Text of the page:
Student-centered classrooms include students in planning, implementation, and assessments. Involving the learners in these decisions will place more work on them, which can be a good thing. Teachers must become comfortable with changing their leadership style from directive to consultative -- from "Do as I say" to "Based on your needs, let's co-develop and implement a plan of action."A student-centered classroom, or student-centered learning environment, is one where the focus of instruction is shifted from the teacher to the student, with the end goal of developing students who are autonomous and independent, by placing the responsibility of learning in the hands of the students. In the student-centered learning environment, the interests of the students’ take center stage, and the teacher gives students choice and voice, finding ways to provide learning experiences that focus on what students’ value. In the student-centered classroom, students take a more “active” role in the education experience. Developing a student-centered learning environment will help your students become independent learners who will ultimately take charge of their own education-students who are curious, eager to learn, and willing to do whatever it takes to be successful. Here are four questions, that could help you to advance student-led learning:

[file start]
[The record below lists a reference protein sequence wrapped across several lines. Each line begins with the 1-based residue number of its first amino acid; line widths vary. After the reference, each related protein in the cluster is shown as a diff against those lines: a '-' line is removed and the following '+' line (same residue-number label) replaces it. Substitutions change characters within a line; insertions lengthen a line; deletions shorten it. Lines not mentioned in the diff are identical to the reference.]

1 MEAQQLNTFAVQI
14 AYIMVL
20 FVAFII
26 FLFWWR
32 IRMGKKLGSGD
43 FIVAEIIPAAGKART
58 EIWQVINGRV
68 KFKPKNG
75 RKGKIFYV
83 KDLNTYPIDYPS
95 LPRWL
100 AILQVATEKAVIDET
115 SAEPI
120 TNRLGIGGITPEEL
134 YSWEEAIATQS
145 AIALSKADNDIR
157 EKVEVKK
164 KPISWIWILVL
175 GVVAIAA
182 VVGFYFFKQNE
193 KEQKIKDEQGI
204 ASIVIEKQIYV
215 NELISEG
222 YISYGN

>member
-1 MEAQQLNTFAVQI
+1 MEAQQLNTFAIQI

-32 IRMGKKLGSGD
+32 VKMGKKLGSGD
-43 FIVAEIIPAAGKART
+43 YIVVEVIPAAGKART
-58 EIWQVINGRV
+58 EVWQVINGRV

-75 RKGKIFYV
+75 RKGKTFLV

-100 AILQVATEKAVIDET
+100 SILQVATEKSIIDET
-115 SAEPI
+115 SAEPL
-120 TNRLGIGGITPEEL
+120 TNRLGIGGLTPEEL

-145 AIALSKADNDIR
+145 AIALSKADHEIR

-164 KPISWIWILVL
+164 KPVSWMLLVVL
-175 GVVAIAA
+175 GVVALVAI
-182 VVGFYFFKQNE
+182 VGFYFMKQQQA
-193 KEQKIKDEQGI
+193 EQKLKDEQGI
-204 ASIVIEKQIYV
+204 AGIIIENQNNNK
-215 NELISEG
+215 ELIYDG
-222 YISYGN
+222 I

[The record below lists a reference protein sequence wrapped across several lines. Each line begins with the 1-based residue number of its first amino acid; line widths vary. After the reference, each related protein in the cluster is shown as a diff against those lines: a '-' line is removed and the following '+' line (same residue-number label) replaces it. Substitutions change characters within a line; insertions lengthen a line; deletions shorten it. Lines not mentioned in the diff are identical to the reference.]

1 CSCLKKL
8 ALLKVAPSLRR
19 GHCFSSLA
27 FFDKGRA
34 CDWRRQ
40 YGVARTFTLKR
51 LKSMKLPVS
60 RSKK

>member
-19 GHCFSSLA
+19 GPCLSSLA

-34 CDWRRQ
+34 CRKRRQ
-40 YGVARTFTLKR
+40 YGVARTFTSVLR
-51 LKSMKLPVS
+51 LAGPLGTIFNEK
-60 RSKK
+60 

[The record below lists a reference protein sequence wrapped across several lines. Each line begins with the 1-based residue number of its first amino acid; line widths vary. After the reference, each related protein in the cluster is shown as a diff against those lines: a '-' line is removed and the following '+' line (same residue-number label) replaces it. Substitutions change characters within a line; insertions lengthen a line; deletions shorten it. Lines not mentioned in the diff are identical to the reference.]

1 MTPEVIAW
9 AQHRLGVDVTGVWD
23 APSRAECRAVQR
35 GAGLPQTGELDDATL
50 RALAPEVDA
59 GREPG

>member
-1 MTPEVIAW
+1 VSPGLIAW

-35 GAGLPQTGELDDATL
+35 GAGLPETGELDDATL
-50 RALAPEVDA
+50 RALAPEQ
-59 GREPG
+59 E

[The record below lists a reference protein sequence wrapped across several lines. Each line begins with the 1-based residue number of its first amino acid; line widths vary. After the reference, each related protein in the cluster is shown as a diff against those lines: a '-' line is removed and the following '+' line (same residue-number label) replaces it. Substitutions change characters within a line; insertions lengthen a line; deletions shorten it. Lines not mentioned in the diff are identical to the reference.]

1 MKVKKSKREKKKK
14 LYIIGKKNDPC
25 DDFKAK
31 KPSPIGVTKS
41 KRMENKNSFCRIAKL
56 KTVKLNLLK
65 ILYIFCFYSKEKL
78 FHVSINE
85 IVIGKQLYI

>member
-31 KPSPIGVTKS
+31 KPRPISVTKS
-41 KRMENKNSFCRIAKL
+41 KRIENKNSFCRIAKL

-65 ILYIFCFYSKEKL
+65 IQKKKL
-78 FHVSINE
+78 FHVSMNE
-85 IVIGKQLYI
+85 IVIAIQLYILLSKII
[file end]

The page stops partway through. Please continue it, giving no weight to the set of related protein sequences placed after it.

- Do you think about your school system as an opportunity for students to hone their problem-solving skills?
- Do you build self-direction and student agency into your learning designs?
- Do you give students the opportunity to reflect on and work on aspects of their school they could change?
- Have you considered adopting cornerstone or capstone projects to give students the opportunity to dig deeply into projects they care about?
Your ability to unleash 21st century learning in your school is dependent on the power of your students to become masters of their own learning. That element of 21st century education deserves your laser-like attention.